Anyone who works with diesel fuel, stored or otherwise, knows that water comes with the territory. Water can cause problems all year round, but when the weather turns colder, you can get new problems and also applifications of other issues.
Here are seven must-knows on diesel+water (plus the symptoms of water in diesel fuel) that can save you headaches:
Water In Diesel Fuel Can Wreck Fuel Quality
When you store diesel fuel, it undergoes chemical reactions which may turn the diesel fuel quality south. There are two main classes of chemical reactions that do this. Oxidation reactions happen when the fuel is exposed to oxygen (or oxygen-bearing substances). Hydrolysis reactions happen when the fuel is exposed to water. Both of these reactions cause chain reactions to happen in the fuel, with the end results being darkened fuel that has gums, varnishes and sludge dropping out of it.
Water Is The Most Important Determiner Of Whether Your Tank Stays Microbe-Free
Microbes (bacteria and fungus) in diesel fuel is a nasty problem that turns up too many times. Once they're in there and multiplying, they're hard to get rid of. Water is the essential element that microbes need to establish themselves and multiply, because they live in the water-diesel interface. A tank that has little water in it is at less risk for developing this problematic situation. And by problematic, we mean that once they're in there, the microbes are producing acids that wreck fuel quality and corrode tanks, they're clogging filters, and they're staying put until you put out extra money to get rid of them through using a biocide.
Biodiesel Blends Are Just As Prone To The Effects Of Water, If Not More So
With many entities switching to 2% or 5% bioblends (in many states, you can put up to 5% bio into diesel and not have to label it as such), they're finding that using biodiesel doesn't make them immune to water issues. In some ways, you have a greater potential for water-based problems in biodiesel vs. regular ULSD. Since water contributes to instability, you have to recognize that that portion of the blend that is bio-based will have its own stability issues (the bio-portion is more prone to instability caused by water). Not only that, but microbes love to feed on biodiesel more so than regular diesel. So it's even more important to keep water under control in tanks that you know have even a small percentage of biodiesel in them.
You Need To Recognize If You Have Water In Your Diesel
Beyond the issues of darkened fuel and microbes, there are performance indicators that can speak clearly to water problems. When the engine tries to inject water with the fuel, you will experience erratic idling and performance, or the engine may cut out mometarily, especially during acceleration. Any pressure indicators will show a varying of pressure in the common rail system if you have one of those. Not only this, but you'll get either black or white smoke during engine operation. All of these are reliable symptoms of water in diesel fuel.
Newer Diesel Engines Have More Water Problems Than Older Ones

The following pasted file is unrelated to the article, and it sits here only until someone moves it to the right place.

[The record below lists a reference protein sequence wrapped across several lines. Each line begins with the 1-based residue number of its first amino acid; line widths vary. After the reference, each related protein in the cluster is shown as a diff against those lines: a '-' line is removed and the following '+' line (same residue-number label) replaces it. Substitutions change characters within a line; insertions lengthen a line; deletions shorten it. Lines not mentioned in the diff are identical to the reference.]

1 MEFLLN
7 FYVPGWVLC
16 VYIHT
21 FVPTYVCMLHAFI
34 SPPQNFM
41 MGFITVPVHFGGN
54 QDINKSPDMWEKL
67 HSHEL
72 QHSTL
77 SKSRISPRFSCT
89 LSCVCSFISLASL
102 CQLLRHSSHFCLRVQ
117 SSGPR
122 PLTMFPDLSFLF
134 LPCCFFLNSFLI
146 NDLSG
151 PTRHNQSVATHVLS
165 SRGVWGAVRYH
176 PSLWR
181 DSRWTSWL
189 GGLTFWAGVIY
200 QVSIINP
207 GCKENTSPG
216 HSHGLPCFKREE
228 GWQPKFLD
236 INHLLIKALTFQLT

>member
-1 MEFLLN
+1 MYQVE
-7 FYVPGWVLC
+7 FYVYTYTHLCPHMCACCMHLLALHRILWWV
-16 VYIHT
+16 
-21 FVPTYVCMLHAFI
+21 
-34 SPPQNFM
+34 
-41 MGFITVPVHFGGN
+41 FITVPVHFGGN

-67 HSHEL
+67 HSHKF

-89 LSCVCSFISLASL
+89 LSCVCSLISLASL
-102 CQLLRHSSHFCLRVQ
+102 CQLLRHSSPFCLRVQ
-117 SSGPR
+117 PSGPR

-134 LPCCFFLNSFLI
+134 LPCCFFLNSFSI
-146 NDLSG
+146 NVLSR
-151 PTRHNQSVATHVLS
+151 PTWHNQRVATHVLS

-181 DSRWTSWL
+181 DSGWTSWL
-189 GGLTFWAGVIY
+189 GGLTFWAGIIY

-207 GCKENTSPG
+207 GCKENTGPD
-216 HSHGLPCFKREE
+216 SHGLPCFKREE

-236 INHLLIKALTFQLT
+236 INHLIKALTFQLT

Many newer diesel engines utilize common rail injector systems. A poor description of such a system would be that the diesel fuel is cycled through a rail system that fits over top of the pistons, with the injectors hooked into the rail. A computer controls which injectors fire at what time, for how long, and how much fuel they're injecting. Common rail injection systems operate at very high pressures. if you get a little bit of water in them, it can cause big problems, not the least of which are blown injectors.
Winter Brings Its Own Set Of Water Problems
Just because we're out of the hot and humid months doesn't mean water problems go away. Water freezes in diesel fuel when the temperature gets colder. This is true more so in small systems (i.e. actual engine fuel systems) than in storage tanks, but that's precisely why the problem is serious - it appears in the place where the fuel is actually being used. Most diesel users in the North have encountered freeze problems at some point, whether it's frozen water in the fuel line or, more commonly, frozen water in the filter and in the bowl. The only way to keep this from happening is control the water before it gets to freezing temperature.
There are Cost-Effective Options for Controlling Water
The simplest way to control water, if it's in an above ground tank, is to drain the water off. But many users can't do that, especially if they use underground fuel storage (like gas stations). They can use water coalescing filters, but those have to be changed. There are fuel additization options available. Additives to control water tend to fall into emusifying and demulsifying-type options. An emulsifyer will make water combined with the fuel (Robert Bell invented one of the first of these back in the 1920s). A demulsifier does the opposite - it makes sure that any water that is floating around in the fuel body drops down the bottom and out of the fuel.
Of course Bell Performance has offered water-controlling options, both in its multifunction formulas and single-function problem solvers. Bell formulas tend to skew toward emulsifying the water - combining it with the diesel fuel in tiny particles (micelles) that are suspended in the fuel until it passes through the injectors and into the combustion chamber for disposal. Dee-Zol and Marine Dee-Zol fall into this category. Bell also has developed absorbing technologies that absorb water into phase with the fuel so it is seamlessly bound into the water and does not drop out. DFS Plus and Cold Flow Improver utilize this type of technology.
Whatever you decide to do this winter, stay on top of your water issues. You will save money in the long run by doing so.
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